'Policing and Race in Post-Ferguson America' conversation continues Nov. 2 | UToledo News

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‘Policing and Race in Post-Ferguson America’ conversation continues Nov. 2

Heather Mac Donald, the Thomas W. Smith Fellow at the Manhattan Institute and a contributing editor at the City Journal, will deliver the second lecture in a two-part series titled “A Conversation on Policing and Race in Post-Ferguson America” Monday, Nov. 2, at noon in the Law Center McQuade Law Auditorium.

The free, public lecture is a part of the Stranahan National Issues Forum and is sponsored by the College of Law and its chapter of the Federalist Society for Law and Public Policy Studies.

Mac Donald

Mac Donald

Since the events in Ferguson, Mo., last year, Americans have seen a steady stream of incidents replayed in video images: the death of Eric Garner in a police chokehold in New York, the killing of a fleeing Walter Scott by a North Charleston police officer, and the death in police custody of Freddie Gray in Baltimore, to name a few.

These incidents and others have raised uncomfortable questions about policing in this country. Is American policing infected with racism? Have police gone too far in their willingness to use force? How can we ensure that policing is performed effectively, but also fairly and impartially?
Mac Donald will argue that police departments are the government agencies most dedicated to the proposition that black lives matter by explaining the policing revolution of the 1990s and looking at race, crime and policing statistics.

Her work at City Journal has canvassed a range of topics, including homeland security, immigration, policing and racial profiling, homelessness and homeless advocacy, and educational policy. Her writings also have appeared in The Wall Street Journal, The Washington Post, The New York Times, and The New Republic. She is a frequent guest on FOX News, CNN, and other television and radio programs.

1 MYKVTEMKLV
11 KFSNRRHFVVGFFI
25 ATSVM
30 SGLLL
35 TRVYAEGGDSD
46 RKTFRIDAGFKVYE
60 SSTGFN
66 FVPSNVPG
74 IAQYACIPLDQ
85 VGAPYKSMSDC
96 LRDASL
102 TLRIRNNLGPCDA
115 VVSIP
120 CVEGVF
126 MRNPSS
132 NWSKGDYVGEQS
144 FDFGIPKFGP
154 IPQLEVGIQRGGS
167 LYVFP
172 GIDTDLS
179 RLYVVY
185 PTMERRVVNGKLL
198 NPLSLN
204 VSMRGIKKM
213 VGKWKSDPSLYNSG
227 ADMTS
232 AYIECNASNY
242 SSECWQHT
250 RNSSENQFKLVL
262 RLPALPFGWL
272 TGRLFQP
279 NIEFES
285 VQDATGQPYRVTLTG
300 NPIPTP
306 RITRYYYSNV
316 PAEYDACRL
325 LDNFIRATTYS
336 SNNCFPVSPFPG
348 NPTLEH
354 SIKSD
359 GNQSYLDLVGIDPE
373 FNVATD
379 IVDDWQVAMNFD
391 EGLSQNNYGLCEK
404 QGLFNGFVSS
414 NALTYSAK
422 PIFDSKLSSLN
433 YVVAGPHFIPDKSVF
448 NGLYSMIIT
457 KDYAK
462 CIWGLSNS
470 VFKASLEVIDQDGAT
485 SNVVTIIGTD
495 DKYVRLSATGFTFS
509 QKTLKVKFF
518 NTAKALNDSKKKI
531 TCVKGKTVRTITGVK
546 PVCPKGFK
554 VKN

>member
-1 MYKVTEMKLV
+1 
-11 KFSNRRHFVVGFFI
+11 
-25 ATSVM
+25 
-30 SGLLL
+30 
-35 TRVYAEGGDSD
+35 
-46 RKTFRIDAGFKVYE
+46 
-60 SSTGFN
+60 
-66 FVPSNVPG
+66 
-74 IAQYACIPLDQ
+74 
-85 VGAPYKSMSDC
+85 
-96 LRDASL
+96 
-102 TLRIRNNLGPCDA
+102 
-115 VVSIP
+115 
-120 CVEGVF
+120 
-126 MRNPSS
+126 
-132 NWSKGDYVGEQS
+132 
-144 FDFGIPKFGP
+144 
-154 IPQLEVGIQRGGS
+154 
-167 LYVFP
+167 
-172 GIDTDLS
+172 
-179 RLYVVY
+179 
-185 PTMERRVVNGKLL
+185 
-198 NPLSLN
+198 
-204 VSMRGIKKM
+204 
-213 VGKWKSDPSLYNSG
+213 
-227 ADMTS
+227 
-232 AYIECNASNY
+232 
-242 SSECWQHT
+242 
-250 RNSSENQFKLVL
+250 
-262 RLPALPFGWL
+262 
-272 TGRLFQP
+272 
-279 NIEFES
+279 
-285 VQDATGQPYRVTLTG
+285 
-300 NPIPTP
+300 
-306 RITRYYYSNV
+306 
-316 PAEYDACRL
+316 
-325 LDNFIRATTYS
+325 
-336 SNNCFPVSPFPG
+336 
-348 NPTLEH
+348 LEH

thMac Donald is the author of several books. Her second book titled Are Cops Racist? (2003) investigates the workings of the police, racial profiling, and the anti-profiling lobby’s harmful effects on black Americans. She has frequently testified before Congress.

Mac Donald holds a bachelor of arts degree from Yale University, a master of arts degree from Cambridge University, and a law degree from Stanford University Law School.

In the first lecture Sept. 10, David Harris, who has studied police and their conduct for 25 years, and who has worked with and trained police in departments all over the country, offered his thoughts on racial profiling and various means available to curb police misconduct. He is the Distinguished Faculty Scholar at the University of Pittsburgh School of Law. Harris taught at The University of Toledo College of Law through 2007, where he was the Eugene Balk Professor of Law and Values.

The Stranahan National Issues Forum is a joint program of The University of Toledo College of Law and its chapter of the Federalist Society for Law and Public Policy Studies. It is made possible by an endowment from the Stranahan Foundation.

The forum’s purpose is to address issues of national importance through the lens of the American legal system.

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